Tag Archives: Twisting Overlapping Envelope Elephant

“Vortex” by David Kilpatrick. Single Continuous Line and Alternate Overdraw colouring.

Vortex, David Kilpatrick. flat,1000x1000,075,f.u1

“Vortex” by David Kilpatrick, artist from Atherton, Australia.   Single Continuous Line using the Alternate Overdraw method to allocate colours.   March 2017.   Mick Burton blog.

I have been exchanging ideas with David Kilpatrick recently and he has agreed to let me put some of his pictures in my blog.  “Vortex” stands out to me, as I have been a fan of Vorticism for many years.  He has used Alternate Overdraw to allocate colours in sequence and it has worked well.

David’s design gives the impression of a sheet of plastic, coloured green on one side and red on the other, and each twist showing the other side.  With overlaps you get darker greens or darker reds.  Four internal areas let the background shine through.  The whole thing is very natural, including David’s own style of patchy colour radiating outwards.

Next is David’s “Knight’s Tour” which he is still working on.

David Kilpatrick knights tour. image011

“Knights Tour” by David Kilpatrick, artist from Atherton, Australia.   Single Continuous Line based upon moves of a knight and using Alternate Overdraw to allocate colour sequence.   April 2017.  Mick Burton blog.

I did a Single Continuous Line “Knight’s Moves on a Chessboard” in 1973 (see Gallery 1965-74) with the intention of colouring it, but never tackled it properly.  One of the problems was the number of fiddly small areas.  It led to my “Knight’s Tour Fragments” instead (see my previous post on 16.2.2017).

But now we have GIMP!  David said that he used this to move the lines about on his “Knight’s Tour”.  I googled GIMP and it means “GNU Image Manipulation Program”.  Some areas are still fairly small but he has produced a vibrant structure.

David says that these are trial colours (I presume from GIMP) and he intends to work out an improved scale of colours in his own style.

However, the colours shown already demonstrate the natural balance inherent in the Alternate Overdraw colour allocation.  The composition suggests to me an island with yellow “beaches” as well as reds within opposite “volcanic” zones.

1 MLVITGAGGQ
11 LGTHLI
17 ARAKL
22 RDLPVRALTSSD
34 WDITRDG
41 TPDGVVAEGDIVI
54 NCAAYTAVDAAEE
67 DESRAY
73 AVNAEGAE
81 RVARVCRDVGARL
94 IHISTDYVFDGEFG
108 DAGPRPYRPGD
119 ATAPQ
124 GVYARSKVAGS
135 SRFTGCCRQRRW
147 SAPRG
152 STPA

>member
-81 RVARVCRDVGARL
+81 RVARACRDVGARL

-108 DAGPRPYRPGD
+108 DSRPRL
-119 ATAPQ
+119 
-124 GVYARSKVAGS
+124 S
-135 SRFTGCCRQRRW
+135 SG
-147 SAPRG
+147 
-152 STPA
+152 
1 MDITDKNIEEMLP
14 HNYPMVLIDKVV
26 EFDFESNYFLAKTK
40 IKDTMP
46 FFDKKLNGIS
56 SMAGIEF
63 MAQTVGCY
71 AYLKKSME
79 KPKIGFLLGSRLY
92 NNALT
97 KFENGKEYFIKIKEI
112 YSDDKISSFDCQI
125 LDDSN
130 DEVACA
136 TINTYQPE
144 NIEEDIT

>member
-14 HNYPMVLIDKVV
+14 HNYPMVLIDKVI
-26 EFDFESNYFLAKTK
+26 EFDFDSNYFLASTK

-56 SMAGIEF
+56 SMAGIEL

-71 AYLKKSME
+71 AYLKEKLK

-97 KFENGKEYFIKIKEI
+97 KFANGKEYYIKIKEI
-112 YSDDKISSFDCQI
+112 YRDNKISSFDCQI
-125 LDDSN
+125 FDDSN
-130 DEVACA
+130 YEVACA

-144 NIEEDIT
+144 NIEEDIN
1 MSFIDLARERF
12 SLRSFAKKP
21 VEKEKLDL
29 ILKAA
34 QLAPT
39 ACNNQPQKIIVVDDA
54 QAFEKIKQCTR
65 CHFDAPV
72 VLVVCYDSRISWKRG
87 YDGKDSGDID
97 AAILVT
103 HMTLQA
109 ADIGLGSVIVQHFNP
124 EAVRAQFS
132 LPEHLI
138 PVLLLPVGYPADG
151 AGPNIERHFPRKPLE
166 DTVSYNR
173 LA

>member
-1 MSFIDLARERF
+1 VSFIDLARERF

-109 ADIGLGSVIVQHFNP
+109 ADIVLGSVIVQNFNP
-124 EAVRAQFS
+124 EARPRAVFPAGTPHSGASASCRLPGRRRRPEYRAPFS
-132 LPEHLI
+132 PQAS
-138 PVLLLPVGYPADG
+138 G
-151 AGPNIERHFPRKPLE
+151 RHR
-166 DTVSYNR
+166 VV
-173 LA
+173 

There is a choice regarding background, which would naturally be the same colour as the light blue internal areas and result in a surrounding “sea”, or it could be left white as shown above.

I look forward to seeing the final version, which I am sure will be another splendid example of Vorticism.

Another picture that caught my eye was his “The Pram” which is based on a magic rectangle.

“The Pram” by artist David Kilpatrick, from Atherton, Australia.   Based on a Magic Rectangle. 2015.    Mick Burton blog.

This pram picture has lots of line ends in it and makes me want to attempt one myself using a Continuous Line animal.  Such a design would make you want to connect up so many loose ends.  My Spherical pictures already do this to an extent, as I take a line out of the picture at one side and bring it back in at the corresponding opposite side.

I think that David chose the positions of the displaced squares in a sort of random way.  Maybe I would want to be confident that I could move them around, in the way you could on the movable squares game of my childhood, and get back to the actual original picture.

You can see much more of the art of David Kilpatrick on


Haken’s Gordian Knot and the Twisting, Overlapping, Envelope Elephant.

I constantly look for Continuous Lines in many fields of art, history, mathematics – anywhere, as I just do not know where they are going to crop up.  Currently I am casting an eye on Islamic Art and Celtic art and am developing ideas on those.